Big Bully

Danger in the Workplace

Have you ever wondered what happened to the bully who made your life miserable in school? There is just cause to wonder what happens to these young people when they leave the school halls, locker rooms, and play grounds. Do they grow out of it? Do they see the error of their ways? Does Karma catch up with them?While one is five Canadian youth report being bullied regularly, according to the Canada Safety Council, more than 80 percent of bullies are bosses and at any one time, 25% of the workforce is being subjected to these exhausting spirit-crushing attacks. And they have moved their aim from the weakest kid in the play ground to the most esteemed people in the organization; the ones they identify as a threat.

Those who bully have a different perspective in life and one that will never change. They don’t grow out of these despicable behaviors, they find ways to improve their skills. They manipulate, deceive and evade accountability by scapegoating someone else in order to camoflauge their own shortcomings and wrongdoings.

While harassment is discrimination that involves characteristics protected by Canada’s Human Rights Act –ethnicity, religion, age, sex, family status, disability and sexual orientation, bullying is not about any of these.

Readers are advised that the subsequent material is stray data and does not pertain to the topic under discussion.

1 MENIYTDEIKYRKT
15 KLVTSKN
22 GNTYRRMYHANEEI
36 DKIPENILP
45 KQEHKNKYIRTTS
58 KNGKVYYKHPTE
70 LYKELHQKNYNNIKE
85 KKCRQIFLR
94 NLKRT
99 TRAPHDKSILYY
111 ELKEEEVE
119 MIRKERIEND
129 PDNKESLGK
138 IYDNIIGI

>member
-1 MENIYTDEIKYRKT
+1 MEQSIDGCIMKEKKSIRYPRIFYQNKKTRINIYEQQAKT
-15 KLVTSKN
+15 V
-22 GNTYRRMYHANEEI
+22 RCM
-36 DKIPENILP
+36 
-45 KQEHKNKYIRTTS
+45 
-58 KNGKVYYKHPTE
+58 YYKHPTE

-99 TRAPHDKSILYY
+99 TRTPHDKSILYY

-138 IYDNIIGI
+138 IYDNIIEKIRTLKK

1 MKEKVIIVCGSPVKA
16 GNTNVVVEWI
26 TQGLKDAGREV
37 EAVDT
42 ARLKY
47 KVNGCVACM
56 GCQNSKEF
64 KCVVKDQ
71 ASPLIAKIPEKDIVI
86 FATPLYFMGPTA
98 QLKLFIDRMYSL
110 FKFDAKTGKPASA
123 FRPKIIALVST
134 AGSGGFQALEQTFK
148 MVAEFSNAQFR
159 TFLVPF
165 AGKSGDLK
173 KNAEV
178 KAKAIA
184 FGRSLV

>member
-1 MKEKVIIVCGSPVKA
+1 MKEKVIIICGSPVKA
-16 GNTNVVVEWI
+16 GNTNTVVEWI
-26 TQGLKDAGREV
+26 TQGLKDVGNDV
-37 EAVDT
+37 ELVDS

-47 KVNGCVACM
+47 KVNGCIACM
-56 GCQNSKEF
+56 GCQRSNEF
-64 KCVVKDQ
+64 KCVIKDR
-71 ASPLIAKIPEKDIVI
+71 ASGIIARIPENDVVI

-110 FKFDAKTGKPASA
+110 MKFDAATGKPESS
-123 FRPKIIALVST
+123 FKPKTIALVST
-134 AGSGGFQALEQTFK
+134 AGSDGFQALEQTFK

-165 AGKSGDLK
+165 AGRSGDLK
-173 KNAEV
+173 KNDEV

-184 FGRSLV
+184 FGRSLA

According to State University of New York and Wayne State University workplace bullying is the repeated mistreatment of someone seen as a threat; using persistent aggressive or unreasonable behavior through tactics like verbal, nonverbal, psychological, physical abuse and humiliation . Someone who is being bullied at work is continually criticized and subject to malicious rumors, gossip, and innuendo. Their dignity, integrity is attacked. Their competence is questioned. Their work is undermined, often represented as having been done by someone else. They receive deadlines that set the person up to fail. They are denied time off. Their privacy is invaded. They feel constantly stressed, worried, and off balance. constantly second guessing themselves. Victims of this form of violence hate going to work, gradually get sicker and sicker and often suffer from a whole range of psychological and physical symptoms: from insomnia to exhaustion, from irritability to depression, from concentration difficulties to panic attacks- or even to heart attacks. Most suffer a degree of post traumatic stress disorder. Most end up leaving a job they used to love, some try to endure it until they become gravely ill, and a few end their lives.

It has been thirteen years since the International Labour Organization reported that physical and emotional violence are becoming some of the biggest issues facing employees.

According to a 2006 report issued by the International Labour Organization, abuse in the workplace has reached epidemic levels in some countries and is taking a major toll on their economies, due to increased absenteeism and sick leave. The I.N.L. reports there is a loss of employment amounting to $19 billion and a drop in productivity of $3 billion due to workplace bullying.

In fact it is such a big issue and one that is not covered under any Human Rights legislation that the provinces of Ontario, Saskatchewan and Quebec have passed laws that address workplace harassment. In Ontario, jail time is an option.